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Journeys : Dec Jan 2010
He says Darren Moody Life on the move When I was handed the keys to the Soul with its Vanilla Shake paintwork and boxy styling, the initial impression wasn't all that fantastic. The model on test was a mid spec Soul2, (that's squared), 5-speed manual with a 1.6l turbo diesel 94kW/260Nm engine. Despite some turbo lag, this is a great little combination. The engine is relatively quiet and offers outstanding mid-range torque that was good for handling Hobart's hillier suburbs, even with a car full of people. Highway cruising was fine, with road noise suppression extremely good, despite the openness of the cabin. I averaged 6.5l/100km, but spent a lot of time in the suburbs, so I would expect lower numbers with more highway cr uising. A 1.6l petrol version is available, as is a 4-speed auto transmission option. At $26,690 plus on roads, the diesel version demands an additional $3000 over the petrol. The auto will add another $2000. Riding on standard 16" alloy wheels and slightly lower-profile tyres, handling was better than expected. There was the usual understeer if pushed, but it was predictable enough. Rough road surfaces (and there are plenty of them at the moment) were handled without too much fuss. I wasn't totally convinced by the electrically- assisted steering, as it appeared to go to sleep while travelling in a straight line and took a moment to awaken when I tur ned the wheel slightly. As an ergonomics double-check I usually throw the keys to my better half and wait for a phone call -- "How do I make this work?" or "I can't get it to ..." Yes, I got a call. "I can't get it into reverse!" A trick for all those who hadn't driven a Holden Camira in the 80s -- there's a little sleeve on the shift that needs to be pulled up when selecting reverse. Other than that, it got the tick, with extra points for both iPod and USB connectivity. Soul has a never-ending list of options, but a couple that caught my attention included adjustable interior mood lighting that can change based on the music you are playing, or a reversing camera with the display in the rear vision mirror. Inside there was plenty of room for all passengers, even for those above-average size. Entry and exit was as good as anything I have driven recently. I thought the seats were a little fir m and flat. Despite the small-looking rear boot/hatch area externally there was quite a deal of space available, although with more height than depth. Six airbags, stability control, active head restraints, ABS, EBD and driver's seatbelt reminder give a 4 star ANCAP crash rating (see box above). Kia is rapidly climbing the vehicle quality and design ladder, with this model a fine example. Kia knows the styling of the Soul will mean it isn't for everyone -- they have aimed this squarely at Gen Y buyers. Limited numbers available in Australia will mean it will have some exclusivity about it, so if you dare to be different, this funky-style, well-rounded package may appeal to your inner soul. Kia Australia has advised that there will be a change in production for the Australian Soul. From the August 2009 build. ESC and seat belt reminders for all seats will be standard on all models. This means that ANCAP will be able to issue a replacement rating of 5 stars for the Soul later in the year. Looking for a new car? Ex-Tasmanian Government vehicles, most about two years old with 40,000km RACT Roadworthy Inspection with each vehicle (includes pre-registration certificate) Viewings and fixed price on Saturdays from 9am-2pm or Mondays from 8am Auctions every Tuesday at 11am 56 Sunderland Street, Derwent Park 6428 Buy with confidence at Pickles Auctions www.ract.com.au 21 December 09 / January 10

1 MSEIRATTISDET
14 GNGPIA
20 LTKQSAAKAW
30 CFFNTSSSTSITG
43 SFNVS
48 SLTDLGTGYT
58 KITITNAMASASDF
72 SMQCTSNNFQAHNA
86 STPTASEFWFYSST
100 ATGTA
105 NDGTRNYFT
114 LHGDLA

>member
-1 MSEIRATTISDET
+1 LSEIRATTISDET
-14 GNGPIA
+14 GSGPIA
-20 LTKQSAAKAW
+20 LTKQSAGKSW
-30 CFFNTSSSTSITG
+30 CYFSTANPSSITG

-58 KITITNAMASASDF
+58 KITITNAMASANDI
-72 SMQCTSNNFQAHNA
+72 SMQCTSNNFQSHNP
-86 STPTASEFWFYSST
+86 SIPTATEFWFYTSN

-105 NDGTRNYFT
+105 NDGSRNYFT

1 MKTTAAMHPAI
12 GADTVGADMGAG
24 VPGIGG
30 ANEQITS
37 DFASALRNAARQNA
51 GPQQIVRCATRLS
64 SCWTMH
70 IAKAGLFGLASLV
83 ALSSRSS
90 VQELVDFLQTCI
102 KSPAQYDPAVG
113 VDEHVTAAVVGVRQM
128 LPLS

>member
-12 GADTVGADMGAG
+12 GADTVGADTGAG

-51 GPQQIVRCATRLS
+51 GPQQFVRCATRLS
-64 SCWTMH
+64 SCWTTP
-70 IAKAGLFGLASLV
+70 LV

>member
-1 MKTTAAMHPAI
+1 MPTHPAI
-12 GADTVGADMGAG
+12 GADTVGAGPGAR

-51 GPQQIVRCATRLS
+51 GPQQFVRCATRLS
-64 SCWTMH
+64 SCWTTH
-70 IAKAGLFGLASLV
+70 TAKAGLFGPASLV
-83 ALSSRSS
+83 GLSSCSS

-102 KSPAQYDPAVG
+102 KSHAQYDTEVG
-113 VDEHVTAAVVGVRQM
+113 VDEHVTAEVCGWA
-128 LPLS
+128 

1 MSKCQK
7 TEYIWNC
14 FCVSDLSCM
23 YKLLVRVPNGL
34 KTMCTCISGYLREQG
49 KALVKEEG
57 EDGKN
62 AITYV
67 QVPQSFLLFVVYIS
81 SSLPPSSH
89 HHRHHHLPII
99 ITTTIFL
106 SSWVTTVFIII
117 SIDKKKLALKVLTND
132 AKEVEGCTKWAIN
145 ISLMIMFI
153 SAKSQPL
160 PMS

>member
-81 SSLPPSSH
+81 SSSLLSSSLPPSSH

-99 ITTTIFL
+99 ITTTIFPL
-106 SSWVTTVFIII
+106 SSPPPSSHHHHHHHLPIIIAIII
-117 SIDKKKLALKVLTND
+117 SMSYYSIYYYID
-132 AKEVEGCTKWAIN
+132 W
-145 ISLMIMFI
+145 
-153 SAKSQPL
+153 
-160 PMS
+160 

October November 2009
Feb March 2010